1. Case studies
2. Empirical research studies
3. Studies that use satisfaction surveys
Before we can start collecting data, we need:
1. To get IRB approval
2. To work together to construct questions for an exit interview (including questions about background as well as attitudinal factors)
3. To schedule people who are available to act as interviewers at the times we will be recording.
4. To create a consent form
This Special Issue of the Journal of Second Language Writing from 2004 focuses on Writing Centers. Articles include “The writing center and second language writers,” “Tutoring and revision: Second language writers in the writing center,” “Novice tutors and their ESL tutees: Three case studies of tutor roles and perceptions of tutorial success,” and “What are the differences?: Tutor interactions with first- and second-language writers.” These articles include case studies and empirical research. There is also a very useful bibliography of recent scholarship.
The case study article and the article about differences between first- and second-language writers are useful to the research we are doing as models to follow.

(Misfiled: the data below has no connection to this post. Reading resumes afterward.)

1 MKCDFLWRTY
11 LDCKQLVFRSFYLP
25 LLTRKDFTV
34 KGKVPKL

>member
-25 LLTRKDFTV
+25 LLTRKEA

What does my Perfect WC say about me?
I think that Prior’s ideas about writing as streams of literate activity influenced me a lot as I thought about the design of the “perfect” writing center. My self-study also made me think about how multiple, diverse conversations go into these streams. Though my writing center is admittedly set up much like Murray’s scenes of writing and may be too separated off, the important part for me is that it is a center in which all types of writing takes place, from the beginning stages to the end. People who need help can come, but people who just simply want a place to write on campus and want to feel supported are encouraged. In an early draft of my perfect WC, there was a top floor with administrative offices and a “Metawriting Room.” I think it is important for there to be a place in the writing center to think and write about and discuss writing itself; I think it’s so important that I decided not to relegate it to a single floor.
How can our Writing Center work with the Maroon and Write QEP?